Five days behind Shackleton

Published on 29.12.2008 - Matrix Shackleton Centenary Expedition

The members of the Matrix Shackleton Centenary expedition have fallen behind the famous explorer's schedule, but they should be able to make up the time without too much difficulty.

When embarking on an enterprise of this type (i.e. re-enacting part of polar history), there are a number of deadlines to be met that other expeditions do not have to worry about.

In this particular case, they don't want to arrive after the fateful date of 9th January, which turned out to be a memorable day for the Nimrod expedition in 1908. Because it was on that date that Shackleton took the decision to abandon his attempt and turn back, effectively turning his back on any chance of reaching the Pole. The trouble is, today's men are five day's behind Shackleton's schedule. So, what can they do about it? Not worry too much about the delay, they say. Because once they are on the plateau, they will be able to go faster than the great explorer, who took a slightly different route, one with more crevasses, than the route the Matrix Shackleton Centenary expedition plans to take...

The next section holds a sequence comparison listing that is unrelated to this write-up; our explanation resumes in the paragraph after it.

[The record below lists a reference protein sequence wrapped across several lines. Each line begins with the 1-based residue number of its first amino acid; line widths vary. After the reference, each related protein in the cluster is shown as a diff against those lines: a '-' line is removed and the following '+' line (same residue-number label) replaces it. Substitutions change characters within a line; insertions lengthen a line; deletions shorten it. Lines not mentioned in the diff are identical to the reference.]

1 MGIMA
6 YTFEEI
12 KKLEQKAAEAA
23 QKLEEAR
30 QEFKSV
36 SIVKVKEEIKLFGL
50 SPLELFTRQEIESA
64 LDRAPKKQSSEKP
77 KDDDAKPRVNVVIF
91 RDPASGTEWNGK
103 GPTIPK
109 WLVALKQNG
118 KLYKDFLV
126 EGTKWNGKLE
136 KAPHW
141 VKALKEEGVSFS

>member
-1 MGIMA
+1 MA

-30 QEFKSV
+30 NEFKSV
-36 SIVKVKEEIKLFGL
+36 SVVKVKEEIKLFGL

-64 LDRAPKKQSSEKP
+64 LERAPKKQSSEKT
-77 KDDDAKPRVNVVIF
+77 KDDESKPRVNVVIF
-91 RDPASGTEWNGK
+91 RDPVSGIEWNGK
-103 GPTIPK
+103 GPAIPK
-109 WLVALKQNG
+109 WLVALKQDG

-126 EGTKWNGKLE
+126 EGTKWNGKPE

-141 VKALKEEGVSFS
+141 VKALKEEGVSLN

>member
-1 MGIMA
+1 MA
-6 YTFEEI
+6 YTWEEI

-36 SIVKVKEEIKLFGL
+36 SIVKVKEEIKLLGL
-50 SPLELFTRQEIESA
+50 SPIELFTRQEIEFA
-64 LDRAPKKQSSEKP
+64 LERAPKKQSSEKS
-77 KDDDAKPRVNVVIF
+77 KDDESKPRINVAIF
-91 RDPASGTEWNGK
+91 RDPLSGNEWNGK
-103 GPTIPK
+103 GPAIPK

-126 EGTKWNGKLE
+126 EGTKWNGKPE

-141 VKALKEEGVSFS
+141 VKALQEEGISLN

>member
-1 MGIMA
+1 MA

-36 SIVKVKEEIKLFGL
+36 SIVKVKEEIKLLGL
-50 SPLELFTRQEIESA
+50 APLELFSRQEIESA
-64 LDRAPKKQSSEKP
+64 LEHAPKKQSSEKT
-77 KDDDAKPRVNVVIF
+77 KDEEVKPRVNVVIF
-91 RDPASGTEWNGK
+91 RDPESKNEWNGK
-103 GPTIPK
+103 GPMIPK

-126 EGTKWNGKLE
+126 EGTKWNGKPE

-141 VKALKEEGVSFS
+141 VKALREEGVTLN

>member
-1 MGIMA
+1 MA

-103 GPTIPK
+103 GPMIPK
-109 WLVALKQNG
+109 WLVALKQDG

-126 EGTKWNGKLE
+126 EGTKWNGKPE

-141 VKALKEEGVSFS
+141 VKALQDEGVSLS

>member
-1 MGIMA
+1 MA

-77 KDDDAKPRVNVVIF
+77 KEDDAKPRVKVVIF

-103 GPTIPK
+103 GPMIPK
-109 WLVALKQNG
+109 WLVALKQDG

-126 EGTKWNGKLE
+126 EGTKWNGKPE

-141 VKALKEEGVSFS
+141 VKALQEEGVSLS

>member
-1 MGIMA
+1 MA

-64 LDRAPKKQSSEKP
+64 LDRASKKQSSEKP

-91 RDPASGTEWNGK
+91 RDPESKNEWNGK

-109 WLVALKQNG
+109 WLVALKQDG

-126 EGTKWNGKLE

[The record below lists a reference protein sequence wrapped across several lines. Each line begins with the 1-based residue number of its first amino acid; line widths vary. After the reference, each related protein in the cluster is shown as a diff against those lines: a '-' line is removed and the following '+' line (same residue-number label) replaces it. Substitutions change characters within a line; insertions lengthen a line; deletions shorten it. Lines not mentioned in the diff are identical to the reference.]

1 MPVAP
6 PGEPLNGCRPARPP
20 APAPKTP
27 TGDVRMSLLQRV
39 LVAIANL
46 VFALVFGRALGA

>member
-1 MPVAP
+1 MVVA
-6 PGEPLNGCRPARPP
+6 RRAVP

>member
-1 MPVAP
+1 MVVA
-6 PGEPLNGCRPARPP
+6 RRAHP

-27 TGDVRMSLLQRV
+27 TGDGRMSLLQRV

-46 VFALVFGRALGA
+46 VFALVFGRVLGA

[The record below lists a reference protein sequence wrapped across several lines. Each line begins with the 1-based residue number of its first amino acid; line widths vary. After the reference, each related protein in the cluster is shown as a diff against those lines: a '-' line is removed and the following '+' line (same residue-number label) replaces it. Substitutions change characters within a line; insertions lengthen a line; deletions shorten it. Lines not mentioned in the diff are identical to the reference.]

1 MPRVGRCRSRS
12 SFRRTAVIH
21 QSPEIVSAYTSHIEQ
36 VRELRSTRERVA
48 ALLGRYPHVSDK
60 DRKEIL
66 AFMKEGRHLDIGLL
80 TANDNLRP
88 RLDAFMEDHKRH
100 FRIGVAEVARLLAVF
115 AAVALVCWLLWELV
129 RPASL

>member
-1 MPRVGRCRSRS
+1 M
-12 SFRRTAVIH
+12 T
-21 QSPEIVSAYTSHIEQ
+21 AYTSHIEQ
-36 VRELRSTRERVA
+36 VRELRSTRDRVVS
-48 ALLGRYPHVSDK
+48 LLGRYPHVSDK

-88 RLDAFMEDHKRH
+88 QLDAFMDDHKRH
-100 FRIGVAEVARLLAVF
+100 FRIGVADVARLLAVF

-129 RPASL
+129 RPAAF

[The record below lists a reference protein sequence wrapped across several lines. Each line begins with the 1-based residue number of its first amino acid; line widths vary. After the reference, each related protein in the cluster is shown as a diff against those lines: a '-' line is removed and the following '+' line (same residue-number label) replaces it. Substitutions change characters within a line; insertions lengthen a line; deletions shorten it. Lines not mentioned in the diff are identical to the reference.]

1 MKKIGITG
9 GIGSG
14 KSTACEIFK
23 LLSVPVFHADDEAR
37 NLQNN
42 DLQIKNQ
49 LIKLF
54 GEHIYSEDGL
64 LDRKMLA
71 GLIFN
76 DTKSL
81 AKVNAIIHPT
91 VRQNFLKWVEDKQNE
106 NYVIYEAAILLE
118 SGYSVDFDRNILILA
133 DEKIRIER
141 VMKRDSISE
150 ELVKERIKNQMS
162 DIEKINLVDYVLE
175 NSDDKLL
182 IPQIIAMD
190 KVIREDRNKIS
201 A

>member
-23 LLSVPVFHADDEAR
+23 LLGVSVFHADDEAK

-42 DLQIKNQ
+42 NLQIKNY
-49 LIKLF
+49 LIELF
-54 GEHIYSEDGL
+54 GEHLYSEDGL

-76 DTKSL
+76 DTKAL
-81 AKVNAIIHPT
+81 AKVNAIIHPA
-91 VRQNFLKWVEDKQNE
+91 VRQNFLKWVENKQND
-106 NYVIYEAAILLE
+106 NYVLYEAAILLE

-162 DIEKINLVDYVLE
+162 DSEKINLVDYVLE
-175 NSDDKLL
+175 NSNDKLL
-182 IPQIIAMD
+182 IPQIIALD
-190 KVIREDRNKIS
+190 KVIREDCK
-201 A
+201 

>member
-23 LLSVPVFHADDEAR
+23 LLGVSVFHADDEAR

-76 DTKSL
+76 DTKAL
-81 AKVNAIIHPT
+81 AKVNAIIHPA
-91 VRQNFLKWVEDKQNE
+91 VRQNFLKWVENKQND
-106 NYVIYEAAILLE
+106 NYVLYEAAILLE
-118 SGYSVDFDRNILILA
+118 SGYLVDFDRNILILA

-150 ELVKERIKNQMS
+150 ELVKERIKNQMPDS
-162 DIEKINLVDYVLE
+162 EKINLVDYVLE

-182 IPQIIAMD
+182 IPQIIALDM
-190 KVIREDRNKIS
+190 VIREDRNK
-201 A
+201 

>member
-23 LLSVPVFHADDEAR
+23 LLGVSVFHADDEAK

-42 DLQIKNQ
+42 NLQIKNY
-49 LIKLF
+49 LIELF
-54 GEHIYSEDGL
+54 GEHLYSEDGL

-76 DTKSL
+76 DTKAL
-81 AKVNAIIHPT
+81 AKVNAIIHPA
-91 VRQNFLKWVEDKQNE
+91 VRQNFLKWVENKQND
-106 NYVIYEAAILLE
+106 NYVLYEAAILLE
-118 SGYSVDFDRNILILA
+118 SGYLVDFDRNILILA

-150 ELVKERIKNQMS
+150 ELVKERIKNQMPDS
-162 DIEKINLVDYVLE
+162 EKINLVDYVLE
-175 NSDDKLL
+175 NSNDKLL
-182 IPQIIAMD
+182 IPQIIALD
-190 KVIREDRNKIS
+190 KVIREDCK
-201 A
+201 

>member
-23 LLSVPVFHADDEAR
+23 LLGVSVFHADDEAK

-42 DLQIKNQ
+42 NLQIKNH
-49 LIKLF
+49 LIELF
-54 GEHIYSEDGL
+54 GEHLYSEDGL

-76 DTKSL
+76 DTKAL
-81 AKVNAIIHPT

But for the time being, the men are too preoccupied by the fact that they have just completed the climb of Beardmore Glacier, which has been one of the finest parts of the expedition thus far. Not only because they managed brilliantly throughout the climb, but also they will long remember the fact that in the century between the great Shackleton's Nimrod expedition and themselves today, no-one has taken that particular path to exit the polar plateau or even to reach it.

They are currently doing three nautical miles a day more than the average required to cover the distance that will see them arrive in time at mile 97.

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